A new study reported in Investigative Ophthalmology & Visual Science found that UV-blocking contact lenses can reduce or eliminate the effects of the sun's harmful UV radiation.
According to the article overexposure to UV radiation can lead to harmful changes in the cornea, conjunctiva and lens, including cataracts, the most common cause of visual impairment around the globe. According to the researchers, some estimates say that by the year 2050, there will be 167,000 to 830,000 more cases of cataracts.
"Unfortunately, people are generally unaware of when their eyes are at greatest risk for damage from UV exposure," said vision researcher Heather Chandler, PhD, from Ohio State University's College of Optometry. "This research involving UV-absorbing contact lenses can provide another option for protection against the detrimental changes caused by UV."
The study exposed rabbits daily to the equivalent of about 16 hours of exposure to sunlight in humans -- enough to induce UV-associated corneal changes. The rabbits who wore UV-absorbing contact lenses (Senofilcon A) were not affected by the UV exposure.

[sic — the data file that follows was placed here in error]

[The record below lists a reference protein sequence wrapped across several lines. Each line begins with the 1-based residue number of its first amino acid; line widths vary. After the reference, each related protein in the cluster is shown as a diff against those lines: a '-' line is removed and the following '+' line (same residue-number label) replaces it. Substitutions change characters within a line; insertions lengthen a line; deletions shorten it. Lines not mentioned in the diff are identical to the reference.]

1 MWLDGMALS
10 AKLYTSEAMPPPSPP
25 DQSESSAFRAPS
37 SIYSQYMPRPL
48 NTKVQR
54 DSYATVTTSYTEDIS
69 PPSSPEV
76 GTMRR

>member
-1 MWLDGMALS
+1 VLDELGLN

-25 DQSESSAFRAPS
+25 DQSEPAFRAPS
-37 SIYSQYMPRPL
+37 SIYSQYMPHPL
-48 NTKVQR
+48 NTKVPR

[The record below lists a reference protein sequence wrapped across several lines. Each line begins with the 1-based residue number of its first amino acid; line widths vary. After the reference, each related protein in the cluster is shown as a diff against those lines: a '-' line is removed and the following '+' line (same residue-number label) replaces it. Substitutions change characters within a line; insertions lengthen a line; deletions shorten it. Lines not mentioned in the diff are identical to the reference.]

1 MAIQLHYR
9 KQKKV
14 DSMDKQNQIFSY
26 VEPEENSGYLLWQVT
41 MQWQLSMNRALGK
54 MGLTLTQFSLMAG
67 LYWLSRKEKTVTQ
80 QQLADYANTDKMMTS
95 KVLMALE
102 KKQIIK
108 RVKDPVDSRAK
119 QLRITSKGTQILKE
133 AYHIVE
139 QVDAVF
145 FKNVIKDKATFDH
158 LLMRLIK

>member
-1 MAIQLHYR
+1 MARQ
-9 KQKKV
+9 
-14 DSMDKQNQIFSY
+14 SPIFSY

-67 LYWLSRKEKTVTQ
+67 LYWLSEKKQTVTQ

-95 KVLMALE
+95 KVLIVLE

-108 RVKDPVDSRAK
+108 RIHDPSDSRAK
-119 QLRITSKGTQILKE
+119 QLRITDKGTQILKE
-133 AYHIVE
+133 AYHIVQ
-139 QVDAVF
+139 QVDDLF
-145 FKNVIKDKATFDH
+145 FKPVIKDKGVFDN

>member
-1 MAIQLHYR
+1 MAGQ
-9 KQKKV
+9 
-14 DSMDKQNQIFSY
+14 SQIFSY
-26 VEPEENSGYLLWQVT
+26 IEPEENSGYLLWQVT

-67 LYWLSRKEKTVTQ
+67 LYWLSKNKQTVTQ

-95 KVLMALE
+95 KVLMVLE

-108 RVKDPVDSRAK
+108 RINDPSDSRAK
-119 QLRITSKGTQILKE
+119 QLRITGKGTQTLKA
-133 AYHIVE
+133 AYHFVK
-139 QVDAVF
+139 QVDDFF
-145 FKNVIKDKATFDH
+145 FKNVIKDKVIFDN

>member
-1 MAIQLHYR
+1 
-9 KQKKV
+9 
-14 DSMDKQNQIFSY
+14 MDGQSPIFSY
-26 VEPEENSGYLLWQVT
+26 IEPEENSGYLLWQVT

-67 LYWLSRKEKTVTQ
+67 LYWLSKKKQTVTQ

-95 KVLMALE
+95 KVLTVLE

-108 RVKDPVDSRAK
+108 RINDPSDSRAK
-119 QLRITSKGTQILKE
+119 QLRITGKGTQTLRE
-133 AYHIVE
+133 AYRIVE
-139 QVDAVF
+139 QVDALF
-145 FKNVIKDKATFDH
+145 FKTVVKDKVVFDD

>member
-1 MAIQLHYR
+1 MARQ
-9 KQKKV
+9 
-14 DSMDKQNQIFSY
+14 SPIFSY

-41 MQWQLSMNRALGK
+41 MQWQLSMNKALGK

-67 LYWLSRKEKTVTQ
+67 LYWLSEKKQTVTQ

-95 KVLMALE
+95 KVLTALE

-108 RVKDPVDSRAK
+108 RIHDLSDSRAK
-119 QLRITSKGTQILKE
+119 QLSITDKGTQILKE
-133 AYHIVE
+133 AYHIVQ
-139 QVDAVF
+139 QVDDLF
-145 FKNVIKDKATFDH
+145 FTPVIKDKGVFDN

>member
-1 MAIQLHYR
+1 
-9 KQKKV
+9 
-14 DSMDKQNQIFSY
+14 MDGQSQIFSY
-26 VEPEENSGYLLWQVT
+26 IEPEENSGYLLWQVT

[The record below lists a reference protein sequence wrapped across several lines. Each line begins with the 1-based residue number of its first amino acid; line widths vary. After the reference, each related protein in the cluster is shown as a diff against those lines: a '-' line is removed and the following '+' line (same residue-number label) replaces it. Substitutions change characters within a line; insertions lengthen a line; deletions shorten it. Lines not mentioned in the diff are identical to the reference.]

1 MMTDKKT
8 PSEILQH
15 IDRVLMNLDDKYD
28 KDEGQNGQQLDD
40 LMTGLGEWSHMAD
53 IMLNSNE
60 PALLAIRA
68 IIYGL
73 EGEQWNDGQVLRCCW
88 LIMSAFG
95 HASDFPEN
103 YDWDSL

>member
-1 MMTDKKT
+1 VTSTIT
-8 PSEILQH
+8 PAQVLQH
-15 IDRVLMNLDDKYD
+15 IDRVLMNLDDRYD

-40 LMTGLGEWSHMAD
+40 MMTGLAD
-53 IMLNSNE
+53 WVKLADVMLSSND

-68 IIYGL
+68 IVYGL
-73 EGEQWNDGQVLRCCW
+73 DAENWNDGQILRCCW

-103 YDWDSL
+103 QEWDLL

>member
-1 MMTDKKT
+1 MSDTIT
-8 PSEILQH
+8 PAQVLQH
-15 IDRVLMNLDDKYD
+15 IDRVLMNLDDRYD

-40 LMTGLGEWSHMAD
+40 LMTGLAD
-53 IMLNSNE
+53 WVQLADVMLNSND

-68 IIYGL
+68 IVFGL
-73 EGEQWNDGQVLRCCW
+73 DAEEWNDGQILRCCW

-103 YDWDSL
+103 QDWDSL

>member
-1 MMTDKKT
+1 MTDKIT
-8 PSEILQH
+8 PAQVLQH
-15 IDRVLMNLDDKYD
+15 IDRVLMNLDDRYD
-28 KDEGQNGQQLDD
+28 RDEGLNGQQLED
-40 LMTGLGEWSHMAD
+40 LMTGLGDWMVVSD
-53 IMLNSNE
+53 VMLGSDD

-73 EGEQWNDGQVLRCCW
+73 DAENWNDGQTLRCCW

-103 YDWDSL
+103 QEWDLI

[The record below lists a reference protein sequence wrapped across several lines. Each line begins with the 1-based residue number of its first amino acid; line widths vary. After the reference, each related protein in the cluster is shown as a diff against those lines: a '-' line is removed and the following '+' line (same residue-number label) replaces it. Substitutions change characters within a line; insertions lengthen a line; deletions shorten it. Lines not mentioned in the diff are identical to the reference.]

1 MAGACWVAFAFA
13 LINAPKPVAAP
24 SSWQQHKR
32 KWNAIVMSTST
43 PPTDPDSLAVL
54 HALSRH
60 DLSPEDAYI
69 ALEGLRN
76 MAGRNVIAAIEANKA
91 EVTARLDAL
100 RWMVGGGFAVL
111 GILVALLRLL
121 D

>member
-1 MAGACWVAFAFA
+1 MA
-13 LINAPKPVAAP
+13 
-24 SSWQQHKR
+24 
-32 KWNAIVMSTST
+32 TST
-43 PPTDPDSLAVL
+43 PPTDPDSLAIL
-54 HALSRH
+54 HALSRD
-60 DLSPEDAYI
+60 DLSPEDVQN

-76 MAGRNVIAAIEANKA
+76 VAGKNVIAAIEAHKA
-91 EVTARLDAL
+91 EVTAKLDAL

Chandler said wearing sunglasses or hats may not provide enough protection from the sun, and adding adequate UV protection to contact lenses may be a practical solution to the problems caused by too much exposure. She also said that since this study focused exclusively on acute UV exposure, further long-term studies are needed to determine the efficiency of wearing the UV-absorbing contacts over a longer time period.
"Not all contact lenses offer UV protection, and, of those that do, not all provide similar absorption levels," Chandler said. "This research will help patients and doctors consider appropriate UV-blocking contact lenses for those who need vision correction, to fill in some of the UV blocking gaps left by more traditional means. The data generated from this study could support the use of UV-absorbing contact lenses and greatly impact the health of a large number of people."
Materials provided by Association for Research in Vision and Ophthalmology. Note: Content may be edited for style and length.
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